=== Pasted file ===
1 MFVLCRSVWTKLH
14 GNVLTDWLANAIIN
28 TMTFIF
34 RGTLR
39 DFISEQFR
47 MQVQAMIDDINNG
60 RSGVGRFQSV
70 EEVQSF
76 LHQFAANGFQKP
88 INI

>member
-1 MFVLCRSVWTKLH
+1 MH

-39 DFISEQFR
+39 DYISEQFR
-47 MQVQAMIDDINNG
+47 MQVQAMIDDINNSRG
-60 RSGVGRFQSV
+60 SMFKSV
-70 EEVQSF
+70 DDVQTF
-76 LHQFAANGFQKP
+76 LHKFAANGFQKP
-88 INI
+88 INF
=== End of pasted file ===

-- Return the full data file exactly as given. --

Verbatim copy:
1 MFVLCRSVWTKLH
14 GNVLTDWLANAIIN
28 TMTFIF
34 RGTLR
39 DFISEQFR
47 MQVQAMIDDINNG
60 RSGVGRFQSV
70 EEVQSF
76 LHQFAANGFQKP
88 INI

>member
-1 MFVLCRSVWTKLH
+1 MH

-39 DFISEQFR
+39 DYISEQFR
-47 MQVQAMIDDINNG
+47 MQVQAMIDDINNSRG
-60 RSGVGRFQSV
+60 SMFKSV
-70 EEVQSF
+70 DDVQTF
-76 LHQFAANGFQKP
+76 LHKFAANGFQKP
-88 INI
+88 INF